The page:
Missed: Cruz, pictured as a puppy, had already been named Best in Breed at numerous shows this year

He said there was no evidence showing the dog was poisoned but agreed the animal could have swallowed something accidentally as it would have been 'easy' for someone to throw food in his cage.

'I've heard horror stories about other people's dogs having their setups tampered with, being poisoned, but I never thought it would come to me,' Chaffin said.

He recounted one man glaring at him at the competition and remarking on how Cruz's vocal chords had been removed, in a procedure called 'de-barking'.

If he was poisoned, it would not be the first case in canine competition history. In 1895, eight dogs were poisoned the morning before the competition, with jealousy believed to be the cause.

People for the Ethical Treatment of Animals sent representatives to the Westminster show to voice their disdain and hand out leaflets, Ingrid Newkirk, the group's founder and president, said.

Show: Poison takes three to five days to harm a dog, meaning he would have been poisoned at Westminster

Show: Poison takes three to five days to harm a dog, meaning he would have been poisoned at Westminster

Competitive: Chaffin said he had heard 'horror stories' of dogs' performances being tampered with in the past

Competitive: Chaffin said he had heard 'horror stories' of dogs' performances being tampered with in the past

At this year's show, there was also a ruckus on the final night of the competition when a protester tried to get into the exhibition ring.

Best in show: Banana Joe, an Affenpincher, took the top dog prize at the show earlier this month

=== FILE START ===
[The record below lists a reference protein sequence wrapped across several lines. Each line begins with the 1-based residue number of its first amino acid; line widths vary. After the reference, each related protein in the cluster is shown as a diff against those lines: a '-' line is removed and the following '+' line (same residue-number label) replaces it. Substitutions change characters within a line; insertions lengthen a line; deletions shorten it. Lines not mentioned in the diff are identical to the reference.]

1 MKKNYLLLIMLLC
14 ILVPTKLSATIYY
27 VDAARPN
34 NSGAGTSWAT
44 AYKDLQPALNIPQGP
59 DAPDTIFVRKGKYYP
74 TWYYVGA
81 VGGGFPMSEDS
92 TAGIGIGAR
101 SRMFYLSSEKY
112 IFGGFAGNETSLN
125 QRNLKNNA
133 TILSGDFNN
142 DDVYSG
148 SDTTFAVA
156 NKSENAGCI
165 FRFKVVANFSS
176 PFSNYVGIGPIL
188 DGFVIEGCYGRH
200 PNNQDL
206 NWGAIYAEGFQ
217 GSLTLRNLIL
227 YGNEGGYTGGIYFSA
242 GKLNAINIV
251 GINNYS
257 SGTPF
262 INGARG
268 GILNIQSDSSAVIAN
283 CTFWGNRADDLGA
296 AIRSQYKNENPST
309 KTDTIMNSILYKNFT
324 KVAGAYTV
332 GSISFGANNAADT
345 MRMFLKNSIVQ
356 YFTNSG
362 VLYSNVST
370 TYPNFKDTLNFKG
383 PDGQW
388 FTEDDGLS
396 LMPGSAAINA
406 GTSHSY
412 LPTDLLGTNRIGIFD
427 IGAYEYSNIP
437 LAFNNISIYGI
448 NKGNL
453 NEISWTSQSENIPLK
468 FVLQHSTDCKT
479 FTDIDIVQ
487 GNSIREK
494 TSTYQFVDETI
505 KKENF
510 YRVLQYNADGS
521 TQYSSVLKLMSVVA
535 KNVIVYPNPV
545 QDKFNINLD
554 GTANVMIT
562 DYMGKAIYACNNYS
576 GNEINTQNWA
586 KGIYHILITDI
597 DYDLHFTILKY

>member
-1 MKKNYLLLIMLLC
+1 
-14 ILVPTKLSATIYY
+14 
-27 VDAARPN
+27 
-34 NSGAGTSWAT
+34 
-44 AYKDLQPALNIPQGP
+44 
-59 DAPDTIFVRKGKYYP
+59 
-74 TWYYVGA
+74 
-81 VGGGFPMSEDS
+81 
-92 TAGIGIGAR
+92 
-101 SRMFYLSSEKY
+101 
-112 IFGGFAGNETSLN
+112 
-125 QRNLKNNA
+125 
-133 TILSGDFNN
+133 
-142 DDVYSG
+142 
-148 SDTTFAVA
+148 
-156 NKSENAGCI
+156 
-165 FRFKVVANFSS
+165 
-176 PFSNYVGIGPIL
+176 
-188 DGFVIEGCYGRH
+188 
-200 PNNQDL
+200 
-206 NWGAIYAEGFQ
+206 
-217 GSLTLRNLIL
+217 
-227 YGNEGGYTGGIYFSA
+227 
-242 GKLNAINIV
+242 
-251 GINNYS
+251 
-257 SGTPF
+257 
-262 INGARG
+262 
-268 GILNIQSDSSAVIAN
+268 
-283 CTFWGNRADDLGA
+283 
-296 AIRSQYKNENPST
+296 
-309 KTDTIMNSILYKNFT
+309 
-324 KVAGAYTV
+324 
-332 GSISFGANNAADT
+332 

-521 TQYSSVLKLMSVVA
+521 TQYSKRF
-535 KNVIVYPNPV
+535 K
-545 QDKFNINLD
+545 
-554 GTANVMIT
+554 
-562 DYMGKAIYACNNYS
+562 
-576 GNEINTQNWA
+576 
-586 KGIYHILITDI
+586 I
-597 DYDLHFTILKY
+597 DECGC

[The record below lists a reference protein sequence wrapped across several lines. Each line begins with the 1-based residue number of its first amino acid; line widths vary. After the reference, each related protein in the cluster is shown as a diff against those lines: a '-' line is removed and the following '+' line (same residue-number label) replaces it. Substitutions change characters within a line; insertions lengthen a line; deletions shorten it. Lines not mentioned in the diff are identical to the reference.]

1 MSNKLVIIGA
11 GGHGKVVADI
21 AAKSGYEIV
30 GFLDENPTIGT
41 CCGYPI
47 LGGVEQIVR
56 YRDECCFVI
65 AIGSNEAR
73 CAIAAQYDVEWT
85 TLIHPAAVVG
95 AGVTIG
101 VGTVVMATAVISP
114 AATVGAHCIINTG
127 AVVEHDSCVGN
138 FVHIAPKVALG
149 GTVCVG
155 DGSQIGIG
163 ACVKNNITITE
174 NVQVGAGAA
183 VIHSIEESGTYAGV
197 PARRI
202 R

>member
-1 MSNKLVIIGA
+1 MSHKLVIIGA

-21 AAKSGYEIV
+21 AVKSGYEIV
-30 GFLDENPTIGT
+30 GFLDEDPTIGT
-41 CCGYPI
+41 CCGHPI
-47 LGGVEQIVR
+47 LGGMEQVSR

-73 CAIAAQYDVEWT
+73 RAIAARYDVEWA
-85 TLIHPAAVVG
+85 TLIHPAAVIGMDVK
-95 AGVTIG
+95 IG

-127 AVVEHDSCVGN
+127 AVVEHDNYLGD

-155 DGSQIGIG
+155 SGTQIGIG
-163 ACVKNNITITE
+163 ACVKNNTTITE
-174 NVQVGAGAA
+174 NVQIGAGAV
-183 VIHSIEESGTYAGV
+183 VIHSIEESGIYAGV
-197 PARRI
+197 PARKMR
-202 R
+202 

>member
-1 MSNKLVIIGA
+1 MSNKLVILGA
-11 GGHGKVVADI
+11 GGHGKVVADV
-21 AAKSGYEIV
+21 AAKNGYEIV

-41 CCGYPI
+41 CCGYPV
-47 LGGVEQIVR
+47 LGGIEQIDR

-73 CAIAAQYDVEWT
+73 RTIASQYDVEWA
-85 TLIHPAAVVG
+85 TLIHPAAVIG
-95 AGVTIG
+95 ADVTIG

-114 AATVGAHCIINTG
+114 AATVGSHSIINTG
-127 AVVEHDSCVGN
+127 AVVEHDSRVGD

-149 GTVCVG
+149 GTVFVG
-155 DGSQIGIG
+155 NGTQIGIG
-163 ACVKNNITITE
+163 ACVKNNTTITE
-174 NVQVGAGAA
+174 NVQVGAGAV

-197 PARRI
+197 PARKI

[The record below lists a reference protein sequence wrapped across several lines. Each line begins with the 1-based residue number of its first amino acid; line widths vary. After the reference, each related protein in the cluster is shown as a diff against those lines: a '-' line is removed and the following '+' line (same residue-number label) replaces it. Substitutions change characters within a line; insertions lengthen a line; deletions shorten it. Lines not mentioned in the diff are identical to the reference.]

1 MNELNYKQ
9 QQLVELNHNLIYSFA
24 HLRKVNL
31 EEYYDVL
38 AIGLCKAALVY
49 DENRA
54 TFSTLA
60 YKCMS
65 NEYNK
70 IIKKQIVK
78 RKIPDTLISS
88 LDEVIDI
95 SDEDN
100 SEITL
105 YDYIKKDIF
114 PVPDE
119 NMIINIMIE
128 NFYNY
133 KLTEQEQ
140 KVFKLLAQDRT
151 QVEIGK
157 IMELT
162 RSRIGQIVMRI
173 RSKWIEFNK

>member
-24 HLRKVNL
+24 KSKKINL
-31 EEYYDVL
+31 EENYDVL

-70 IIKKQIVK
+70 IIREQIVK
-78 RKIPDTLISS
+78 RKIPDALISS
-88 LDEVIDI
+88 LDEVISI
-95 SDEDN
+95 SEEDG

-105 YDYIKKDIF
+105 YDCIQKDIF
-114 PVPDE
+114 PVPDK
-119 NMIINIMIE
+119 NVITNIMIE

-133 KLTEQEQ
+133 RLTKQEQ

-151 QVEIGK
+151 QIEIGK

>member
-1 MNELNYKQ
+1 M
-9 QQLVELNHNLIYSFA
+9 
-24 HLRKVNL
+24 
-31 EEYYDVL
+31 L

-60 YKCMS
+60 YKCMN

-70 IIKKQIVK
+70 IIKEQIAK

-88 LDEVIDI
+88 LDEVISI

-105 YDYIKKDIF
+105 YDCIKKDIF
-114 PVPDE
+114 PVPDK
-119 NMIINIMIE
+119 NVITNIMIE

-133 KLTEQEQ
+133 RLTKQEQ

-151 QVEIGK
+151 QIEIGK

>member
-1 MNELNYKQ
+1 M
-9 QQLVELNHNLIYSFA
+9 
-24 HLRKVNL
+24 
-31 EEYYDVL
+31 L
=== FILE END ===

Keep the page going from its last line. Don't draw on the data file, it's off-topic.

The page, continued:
Best in show: Banana Joe, an Affenpincher, took the top dog prize at the show earlier this month

But Newkirk vehemently denied the group could have had anything to do with Cruz's death.

One of the dog's owners, Lynette Blue, told the Times she had called the New York Police Department after the death and was considering which action to now take.

Although Cruz, whose full name was GCH Polar Mist Cruz’n T’Party At Zamosky, did not place at the competition, he was rising through the ranks of Samoyeds.

In 2013 alone, he had won Best of Breed titles from Kennel Club competitions in Baton Rouge, Alexandia, Ventura, San Fernando and Southeast Arkansas.

'It's devastating,' Lynette Blue, his owner, said. 'This is one of the most painful experiences of my life.'

In the poisoning case in 1895, eight dogs - including a Yorkshire terrier, a toy spaniel and a King Charles Spaniel - were poisoned.

The owner left them the night before the competition and returned to find them moaning in pain. Investigations afterwards showed strychnine 'in considerable quantity' inside the stomach of one of the dogs.

In 2010, Ralph Ullum was accused of drugging a Siberian Husky at the Wheaton Dog Show, where his girlfriend was showing a dog in the same category.

The owner of the targeted dog noticed a crushed pill near to the animal's cage and took her to the vet, who induced vomiting - and the dog survived.